Moving images are becoming increasingly important in contemporary media formats. Just as traditional disciplines such as photography, film, the graphic arts and illustrating overlap, so too the digital media are converging. Contemporary design approaches are opening up new perspectives in both the applied and fine arts. The specialisation Short Motion takes up these developments, offering artists from a range of disciplines the opportunity to enhance their skills in the field of moving images. Students learn about story development, storyboarding, dramaturgy, film and sound recording techniques, editing and rhythm, as well as audio-visual post-production in short and ultra-short, often cross-platform projects.
In focused experiments with creative tools and media forms, students explore the possibilities of short-format visual storytelling: contemporary moving image formats force filmmakers to analyse – and thus to extend – their visual vocabulary and storytelling repertoire. The technical foundations of audio-visual media are undergoing permanent change, constantly bringing new recording and playback technology onto the market. Currently 3D films, 360º headsets, High Frame Rate (HFR) and 3D audio – not to mention minimised and oversized displays – are all creating a demand for appropriate filmic storytelling techniques, to include in ever shorter formats. Ultrashorts are indeed fragmentary, but in the form of clusters or series of several thematically or formally linked moving images, they not only attain significant length but also communicate highly complex subject matter. Just as do experimental films, they often challenge viewers to deduce this subject matter themselves from the work’s interstices and omissions. Storytelling strategies that make no claim to complete control over the narrative are especially applicable here.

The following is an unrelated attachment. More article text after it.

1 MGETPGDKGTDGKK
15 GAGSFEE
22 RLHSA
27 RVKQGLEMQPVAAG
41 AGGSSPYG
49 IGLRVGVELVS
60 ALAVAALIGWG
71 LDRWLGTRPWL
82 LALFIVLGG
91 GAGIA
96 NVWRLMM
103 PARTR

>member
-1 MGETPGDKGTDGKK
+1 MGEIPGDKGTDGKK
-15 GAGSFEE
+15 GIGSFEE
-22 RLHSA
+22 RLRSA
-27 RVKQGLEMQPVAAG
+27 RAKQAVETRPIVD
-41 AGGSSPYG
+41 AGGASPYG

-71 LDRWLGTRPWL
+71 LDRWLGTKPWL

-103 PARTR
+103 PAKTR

The specialisation in Short Motion allows students to develop their own filmic storytelling projects and present them for discussion. The goal of the specialisation is to produce independent works, or works developed to commission, that are innovatively relevant to social, political, scientific, journalistic or cultural contexts. Final projects are oriented to students’ individual professional goals and may thus differ greatly in orientation.
The prerequisites for this specialisation are a bachelor’s degree in a design-related field (ffor instance video, graphic design, illustration, animation, photography, new media, art or architecture, but also media-, film- or arthistory) and experience with moving images, animation, video or film. The specialisation in Short Motion is directed by Robert Müller. Other key lecturers include Carlos Isabel Garcia, project coaching and Marine Hugonnier, project coaching.